The state of things

Well, it’s that time of year again. If you are reading this, it means that to get your free copy of The Saint you have most likely just fought your way through a crowd of banner-brandishing, flyer-wielding electioneers trying to convince you to vote for Joe Bloggs for DoRep, or Mr. T for DoSDA, or someone else you’ve never heard of for some other position you don’t understand. For one week only, the town appears to be bursting with people who care deeply about the societies budget, or funding for amateur films, or the restructuring of subcommittees – whatever the hell that means. You’ll have trouble getting into the library for a few days without people putting stickers on you or making you feel guilty for not being a member of the gym. It’s quite intoxicating.

My living room is currently at the mercy of one of the sabbatical candidates’ campaign team, who swan in and out at all hours of the day and night discussing wristbands and promotional videos and the fact that their bloodsucking campaign manager is going to Center Parcs for four days over the opening weekend. It doesn’t bother me, of course – it’s not like I’m trying to get any work done – but is all this stress and bother really worth it, for what student democracy achieves?

Firstly it’s worth noting that most of the big sabbatical positions we elect are just managerial roles anyway – their decision-making power in real terms is pretty limited. Most of the positions were added at some point to try and prove that we do things democratically, and most of them are either ill-defined or completely superfluous. If there are any positions that require too high a level of competence they just interview for it instead to make sure they don’t get some idiot in charge. After all, with just one week of Facebook groups and posters everywhere to decide who’s a viable candidate, most people end up just ticking the name that sounds coolest or the picture of the one they’d most like to sleep with.

I say all of this as if I have any idea what I’m talking about. I really have even less of an idea than most people in regards to the whole ordeal. And that’s why I’m not going to talk about student elections in this week’s article.

So, trains. Has anyone got the ScotRail between Edinburgh and Leuchars recently? Next question: did you manage to sit down, or was it so full you had to stand in the aisles for an hour and a half getting angry looks from all the train staff and getting groped by Japanese businessmen?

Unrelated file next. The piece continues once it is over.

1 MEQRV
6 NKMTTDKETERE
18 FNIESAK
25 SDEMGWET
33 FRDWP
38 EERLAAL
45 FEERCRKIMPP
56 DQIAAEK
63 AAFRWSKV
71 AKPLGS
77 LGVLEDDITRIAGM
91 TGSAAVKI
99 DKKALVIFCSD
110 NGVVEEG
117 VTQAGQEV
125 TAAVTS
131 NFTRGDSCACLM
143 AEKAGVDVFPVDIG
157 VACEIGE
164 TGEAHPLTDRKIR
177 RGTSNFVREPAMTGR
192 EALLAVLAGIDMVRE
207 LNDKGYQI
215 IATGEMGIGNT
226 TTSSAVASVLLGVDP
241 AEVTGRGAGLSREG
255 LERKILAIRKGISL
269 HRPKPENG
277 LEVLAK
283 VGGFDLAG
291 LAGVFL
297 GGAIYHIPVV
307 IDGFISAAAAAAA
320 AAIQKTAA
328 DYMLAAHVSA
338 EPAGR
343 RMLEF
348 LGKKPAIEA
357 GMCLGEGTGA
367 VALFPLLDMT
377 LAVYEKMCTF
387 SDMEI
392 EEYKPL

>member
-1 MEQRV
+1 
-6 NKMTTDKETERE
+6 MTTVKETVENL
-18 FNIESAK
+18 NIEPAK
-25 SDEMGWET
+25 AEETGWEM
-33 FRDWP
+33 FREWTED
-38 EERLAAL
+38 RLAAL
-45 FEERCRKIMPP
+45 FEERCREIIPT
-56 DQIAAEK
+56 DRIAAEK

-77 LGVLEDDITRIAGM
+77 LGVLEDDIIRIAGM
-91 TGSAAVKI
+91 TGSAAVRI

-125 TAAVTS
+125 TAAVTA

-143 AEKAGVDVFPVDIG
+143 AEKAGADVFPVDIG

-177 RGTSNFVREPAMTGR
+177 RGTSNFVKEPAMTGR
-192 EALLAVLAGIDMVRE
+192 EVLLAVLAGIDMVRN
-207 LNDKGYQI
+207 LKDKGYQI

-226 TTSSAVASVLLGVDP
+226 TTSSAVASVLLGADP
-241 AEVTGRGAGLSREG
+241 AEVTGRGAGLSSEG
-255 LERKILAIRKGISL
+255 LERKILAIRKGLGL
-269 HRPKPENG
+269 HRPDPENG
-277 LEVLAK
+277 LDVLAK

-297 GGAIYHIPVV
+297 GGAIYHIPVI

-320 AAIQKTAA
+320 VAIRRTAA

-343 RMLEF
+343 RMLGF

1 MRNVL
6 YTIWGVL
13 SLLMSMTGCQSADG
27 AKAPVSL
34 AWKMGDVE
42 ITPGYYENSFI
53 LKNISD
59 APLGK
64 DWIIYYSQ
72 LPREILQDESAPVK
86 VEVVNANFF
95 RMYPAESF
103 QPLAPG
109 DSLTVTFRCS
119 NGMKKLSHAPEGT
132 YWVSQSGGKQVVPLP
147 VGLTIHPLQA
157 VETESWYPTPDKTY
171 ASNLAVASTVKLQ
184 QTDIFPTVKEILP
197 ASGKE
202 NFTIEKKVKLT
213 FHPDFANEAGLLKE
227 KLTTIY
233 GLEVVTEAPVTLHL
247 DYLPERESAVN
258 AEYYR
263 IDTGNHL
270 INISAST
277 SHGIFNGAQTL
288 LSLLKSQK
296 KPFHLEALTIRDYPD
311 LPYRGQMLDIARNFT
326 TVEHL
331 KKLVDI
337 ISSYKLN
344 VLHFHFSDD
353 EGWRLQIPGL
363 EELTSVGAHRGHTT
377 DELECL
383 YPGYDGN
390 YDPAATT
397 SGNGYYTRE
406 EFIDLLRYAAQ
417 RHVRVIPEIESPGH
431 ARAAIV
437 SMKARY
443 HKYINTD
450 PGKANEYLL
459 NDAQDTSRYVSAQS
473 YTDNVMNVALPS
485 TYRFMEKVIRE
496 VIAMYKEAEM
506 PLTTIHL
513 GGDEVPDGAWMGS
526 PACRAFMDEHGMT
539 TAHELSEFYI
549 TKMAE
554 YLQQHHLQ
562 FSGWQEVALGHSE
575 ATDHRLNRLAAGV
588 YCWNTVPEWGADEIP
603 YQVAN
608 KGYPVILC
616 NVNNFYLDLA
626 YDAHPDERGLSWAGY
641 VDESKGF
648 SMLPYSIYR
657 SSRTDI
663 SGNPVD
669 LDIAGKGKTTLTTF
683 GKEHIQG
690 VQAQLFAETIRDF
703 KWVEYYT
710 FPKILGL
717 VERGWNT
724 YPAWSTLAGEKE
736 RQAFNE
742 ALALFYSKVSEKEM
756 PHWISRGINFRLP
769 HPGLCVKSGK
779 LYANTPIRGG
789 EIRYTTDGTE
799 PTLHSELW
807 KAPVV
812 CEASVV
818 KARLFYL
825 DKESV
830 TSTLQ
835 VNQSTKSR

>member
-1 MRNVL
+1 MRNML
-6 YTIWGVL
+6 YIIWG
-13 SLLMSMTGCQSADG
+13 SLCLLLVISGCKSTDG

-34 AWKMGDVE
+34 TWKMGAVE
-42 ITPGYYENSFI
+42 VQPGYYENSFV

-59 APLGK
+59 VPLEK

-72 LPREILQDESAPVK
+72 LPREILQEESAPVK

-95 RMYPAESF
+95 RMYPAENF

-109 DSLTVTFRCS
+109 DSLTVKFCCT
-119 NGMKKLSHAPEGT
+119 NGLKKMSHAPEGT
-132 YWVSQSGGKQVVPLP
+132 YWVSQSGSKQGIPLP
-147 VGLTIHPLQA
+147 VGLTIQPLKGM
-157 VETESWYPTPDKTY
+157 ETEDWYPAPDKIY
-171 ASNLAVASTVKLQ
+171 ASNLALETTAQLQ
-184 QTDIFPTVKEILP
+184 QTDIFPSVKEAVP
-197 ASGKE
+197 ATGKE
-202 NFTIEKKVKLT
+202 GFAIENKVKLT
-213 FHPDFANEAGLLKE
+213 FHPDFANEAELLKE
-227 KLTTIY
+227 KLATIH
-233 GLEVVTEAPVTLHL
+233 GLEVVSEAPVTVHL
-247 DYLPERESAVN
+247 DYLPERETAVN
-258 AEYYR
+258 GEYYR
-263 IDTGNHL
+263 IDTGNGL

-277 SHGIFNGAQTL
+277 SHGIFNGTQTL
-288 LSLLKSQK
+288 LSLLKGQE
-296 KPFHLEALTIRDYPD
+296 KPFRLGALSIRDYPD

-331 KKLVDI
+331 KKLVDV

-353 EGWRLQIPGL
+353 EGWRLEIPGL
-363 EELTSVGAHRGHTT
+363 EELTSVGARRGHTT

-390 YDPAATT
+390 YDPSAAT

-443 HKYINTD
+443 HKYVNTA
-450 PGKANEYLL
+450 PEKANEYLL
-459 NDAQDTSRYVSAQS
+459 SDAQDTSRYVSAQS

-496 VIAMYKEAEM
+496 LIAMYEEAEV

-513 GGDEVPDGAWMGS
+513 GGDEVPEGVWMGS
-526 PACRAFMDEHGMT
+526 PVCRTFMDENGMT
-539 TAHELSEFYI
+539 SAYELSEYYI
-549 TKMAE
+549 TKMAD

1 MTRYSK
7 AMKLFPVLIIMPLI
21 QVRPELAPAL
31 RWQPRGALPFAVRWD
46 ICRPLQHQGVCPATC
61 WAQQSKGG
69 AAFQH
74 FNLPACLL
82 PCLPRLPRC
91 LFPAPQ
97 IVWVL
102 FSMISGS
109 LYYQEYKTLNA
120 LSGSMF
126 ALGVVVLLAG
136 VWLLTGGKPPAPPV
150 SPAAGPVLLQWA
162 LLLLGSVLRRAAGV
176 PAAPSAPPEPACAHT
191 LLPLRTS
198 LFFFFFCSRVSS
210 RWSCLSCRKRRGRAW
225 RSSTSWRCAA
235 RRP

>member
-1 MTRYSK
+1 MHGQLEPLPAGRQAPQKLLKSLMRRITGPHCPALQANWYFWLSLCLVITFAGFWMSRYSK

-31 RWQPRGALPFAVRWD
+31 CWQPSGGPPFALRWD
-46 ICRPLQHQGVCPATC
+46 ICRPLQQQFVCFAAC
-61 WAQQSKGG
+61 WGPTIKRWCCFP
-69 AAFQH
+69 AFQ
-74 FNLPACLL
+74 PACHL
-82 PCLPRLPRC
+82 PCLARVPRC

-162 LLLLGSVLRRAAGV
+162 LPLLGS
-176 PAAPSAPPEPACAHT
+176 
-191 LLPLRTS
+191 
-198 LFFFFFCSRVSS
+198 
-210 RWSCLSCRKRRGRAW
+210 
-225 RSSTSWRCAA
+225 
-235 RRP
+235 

Because it seems like these days about one in three of my journeys on that line are the latter.

Don’t get me wrong, I’m sure it’s a logistical nightmare to organise dozens of trains each day when everyone has a ticket that allows them to get on whichever train they want. Still, on the first day of the Edinburgh Festival, when there’s also an international rugby match on at Murrayfield, you’d think they might throw an extra carriage on.

But I’m no train conductor; I hardly know anything about the railway industry. I tried playing Train Simulator 2012 once and I have to say I lost my patience pretty quickly. So I’m not going to talk about trains in this week’s article either.

So, uh… books? I don’t really read books. Video games? Yeah, video games. Has anyone noticed that pretty much all major titles are just unimaginative tripe these days? If I see one more “badass” muscle-clad marine with another dick-replacement rifle and range of sickening one-liners, I’m going to end up writing another letter to my MP. The console market is an oligarchic mess of restricted anti- consumer bullshit, and even the PC market is still riddled with Digital Rights Management (DRM).

The move towards cloud gaming and the way it’s being lapped up by the press is hideous, as we move towards the ultimate DRM of not even receiving game files any more, and anyone who argues against it is decried as a Luddite.

Okay, this is just making me more angry. What else is there?

Turns out there’s horse meat in a lot of what we eat. As a vegetarian, I struggle to see the distinction, but I’d say that if you’re buying your meat from a furniture store you’ve probably got more issues than the purity of your beef. But that’s really all there is to say on the matter.

By the way, did you know that at time of writing, Easter eggs are currently four for £4 in Tesco? I’ve been stocking the hell up, and there’s going to be a brilliant egg-hunt in my house come Easter time. Go and get them while the offer lasts. But no, what I really want to talk to you about in this week’s article is hot cross buns. Did you know that in some parts of America, you can get hot cross buns with CUSTARD in them? I know, crazy, right? I’d be tempted though. I love hot cross buns.

Right, that’s my word limit. I hope you enjoyed my article about hot cross buns. See you all next week!

Leave a Reply

Your email address will not be published. Required fields are marked *

This site uses Akismet to reduce spam. Learn how your comment data is processed.